While reading the Letters to the Editor section in a recent edition of a home improvement magazine, I noticed the comments of four readers on the subject of radiant heating. Three of the letters were very positive.
The writers proclaimed all the virtues of radiant heating, such as the heating of objects and not just air, the energy efficiency of such a system and the convenience of having one’s floor as the radiator, eliminating baseboard and ducting which can limit furniture placement.
These are facts that we all know. And since I’m in the radiant heating business, I enjoy seeing such comments.
The letter that interested me most, however, was from a homeowner who was not at all happy with his radiant system. The three writers who were happy with their systems were from Maine, Minnesota and Connecticut, where a bright sunny day in December or January can mean outside temperatures of 40°F. The unhappy homeowner was from San Jose, Calif.
Here’s his letter:
“I just finished reading your article about the benefits of in-floor heating. I have lived with it and am in the position to know that you are wrong - it is the worst form of heating ever invented: The floor is hot, and the room is cold. Air circulation is absent.
“For those of us in the ‘Sun Belt of California,’ the system does not provide the quick heat we need in the morning and the cool off we need in the hot part of the day.
“I lived with radiant floor heating in Marin County for eight years. I was never warm when it was cold. You cannot have rugs, because they block the heat flow. Wall-to-wall is a no-no for sure.
“The system needs bleeding regularly. The water becomes fetid and smells when you do the bleeding. Bubbles will shut off entire sections of the system for no good reason.
“As the system ages, galvanic corrosion steps in to make each new day an adventure. Good old hot water or cast-iron pipe-connected radiators, with some forced air to move things around, are much better options for the highly seasonal requirements of most of the United States. My wife and I had a laugh about the ‘wonders’ of your various installations.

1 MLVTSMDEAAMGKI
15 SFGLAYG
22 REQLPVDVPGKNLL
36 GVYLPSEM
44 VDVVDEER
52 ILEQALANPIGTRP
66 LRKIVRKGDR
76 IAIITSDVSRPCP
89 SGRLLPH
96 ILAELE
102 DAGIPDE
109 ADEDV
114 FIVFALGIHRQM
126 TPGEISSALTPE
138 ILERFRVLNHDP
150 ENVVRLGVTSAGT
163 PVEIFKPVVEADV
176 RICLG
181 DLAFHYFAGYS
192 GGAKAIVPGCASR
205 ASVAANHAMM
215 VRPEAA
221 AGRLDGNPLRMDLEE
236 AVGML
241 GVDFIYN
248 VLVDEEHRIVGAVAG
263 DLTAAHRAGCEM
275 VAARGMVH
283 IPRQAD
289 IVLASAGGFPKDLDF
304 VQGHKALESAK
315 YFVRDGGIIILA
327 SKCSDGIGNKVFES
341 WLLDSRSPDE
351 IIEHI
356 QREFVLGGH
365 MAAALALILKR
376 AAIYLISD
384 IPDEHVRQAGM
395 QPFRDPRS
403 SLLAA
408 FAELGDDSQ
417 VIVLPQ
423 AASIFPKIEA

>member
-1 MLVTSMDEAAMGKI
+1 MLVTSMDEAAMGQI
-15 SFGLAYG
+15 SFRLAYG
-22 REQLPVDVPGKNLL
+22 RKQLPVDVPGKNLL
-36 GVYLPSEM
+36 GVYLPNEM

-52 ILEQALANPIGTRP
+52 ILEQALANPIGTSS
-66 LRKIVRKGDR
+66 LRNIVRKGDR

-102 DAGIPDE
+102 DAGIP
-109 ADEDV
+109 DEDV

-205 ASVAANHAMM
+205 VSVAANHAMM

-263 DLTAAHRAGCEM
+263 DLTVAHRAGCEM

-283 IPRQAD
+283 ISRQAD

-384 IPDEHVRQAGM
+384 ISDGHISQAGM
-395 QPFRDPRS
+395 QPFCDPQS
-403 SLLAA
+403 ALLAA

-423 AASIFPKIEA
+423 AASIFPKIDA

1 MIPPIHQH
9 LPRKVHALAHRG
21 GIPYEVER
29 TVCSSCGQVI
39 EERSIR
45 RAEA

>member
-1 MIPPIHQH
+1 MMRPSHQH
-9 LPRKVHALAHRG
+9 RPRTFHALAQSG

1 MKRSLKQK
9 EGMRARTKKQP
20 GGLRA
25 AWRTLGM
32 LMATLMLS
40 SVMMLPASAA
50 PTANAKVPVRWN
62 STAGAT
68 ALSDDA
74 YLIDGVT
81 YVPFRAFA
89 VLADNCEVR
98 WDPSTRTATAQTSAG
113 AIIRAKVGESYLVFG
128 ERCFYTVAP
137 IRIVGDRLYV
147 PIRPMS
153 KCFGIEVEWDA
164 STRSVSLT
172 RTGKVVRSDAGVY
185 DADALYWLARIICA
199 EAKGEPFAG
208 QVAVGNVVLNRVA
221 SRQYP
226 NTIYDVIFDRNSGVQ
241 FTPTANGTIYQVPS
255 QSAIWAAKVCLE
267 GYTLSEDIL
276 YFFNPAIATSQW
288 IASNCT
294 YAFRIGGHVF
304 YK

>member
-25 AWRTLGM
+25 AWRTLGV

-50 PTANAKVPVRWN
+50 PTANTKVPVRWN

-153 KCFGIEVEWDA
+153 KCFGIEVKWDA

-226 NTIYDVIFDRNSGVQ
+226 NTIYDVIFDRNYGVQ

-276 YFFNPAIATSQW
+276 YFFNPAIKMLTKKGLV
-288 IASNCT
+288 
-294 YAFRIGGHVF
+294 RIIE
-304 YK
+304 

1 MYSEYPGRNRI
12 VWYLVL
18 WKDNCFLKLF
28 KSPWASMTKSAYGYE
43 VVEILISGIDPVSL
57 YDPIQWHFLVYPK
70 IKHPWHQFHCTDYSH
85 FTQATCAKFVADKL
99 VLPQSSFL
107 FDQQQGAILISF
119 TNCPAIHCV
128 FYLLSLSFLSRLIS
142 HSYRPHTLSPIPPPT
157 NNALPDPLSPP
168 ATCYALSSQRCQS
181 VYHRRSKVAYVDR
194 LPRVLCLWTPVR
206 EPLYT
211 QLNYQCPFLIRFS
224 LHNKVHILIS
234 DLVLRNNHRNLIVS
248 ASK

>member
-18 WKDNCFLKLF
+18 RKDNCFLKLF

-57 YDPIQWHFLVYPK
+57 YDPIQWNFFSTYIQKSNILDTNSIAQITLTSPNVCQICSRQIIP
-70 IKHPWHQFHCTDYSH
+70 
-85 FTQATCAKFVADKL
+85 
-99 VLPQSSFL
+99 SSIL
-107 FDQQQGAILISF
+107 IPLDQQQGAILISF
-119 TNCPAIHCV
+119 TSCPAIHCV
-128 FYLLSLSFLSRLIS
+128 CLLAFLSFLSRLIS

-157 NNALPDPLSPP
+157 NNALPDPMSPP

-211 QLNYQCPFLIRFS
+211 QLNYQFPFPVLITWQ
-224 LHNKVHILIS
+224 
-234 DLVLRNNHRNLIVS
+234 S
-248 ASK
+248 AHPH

“Edward M. Barrall II, San Jose, Calif.”
In San Jose, large temperature fluctuations on a daily basis are the norm. One might need heating at 5:00 a.m. and air conditioning at noon. What this homeowner was complaining about was the slowness of his system to respond to outside temperature fluctuations.
Listen to his complaints and you can deduce much of what’s wrong. He was never warm when it was cold, the floor overheated, the system would not cool down when the day heated up and there were noises in the piping. I am convinced that he had a high mass, intermittent circulation, copper-tubing-in-concrete radiant system that was not designed for the heating requirements in that section of the country.
Design Flaw #1: Never use high water temperature intermittent circulation control strategies. Constant circulation with weather responsive temperature modulation is a must, especially for high-mass concrete radiant systems.
Ninety percent of his problems would be solved by installing a mixing valve between the heat source and the floor distribution manifold, controlled by an actuator and outdoor reset control with room temperature feedback.
The airlock problems are also dramatically reduced with constant circulation. Replacement and proper sizing of the expansion tank will also take care of that problem.
Assuming that the tubing layout in the slab has been performed properly, i.e., tubing spacing and maximum circuit length, we can guarantee Mr. Barrall, after making the above mentioned corrections, that he’ll get a well functioning radiant system that should turn him into another satisfied radiant believer.
His comment on wall to wall carpeting is definitely valid. Proper selection of carpet and pad, keeping both combined R-values at less than 2.5, is important. That limits his carpet choices.
The corrosion issue, whether due to galvanic action or oxygen permeation, is nonexistent with the use of high-quality pex barrier tubing.
Whenever you’re dealing with woodframe construction, it’s also advisable to resort to fast responding low mass, dry system construction methods. A low-mass system overcomes the flywheel effect that he complained about and simplifies controllability of the system.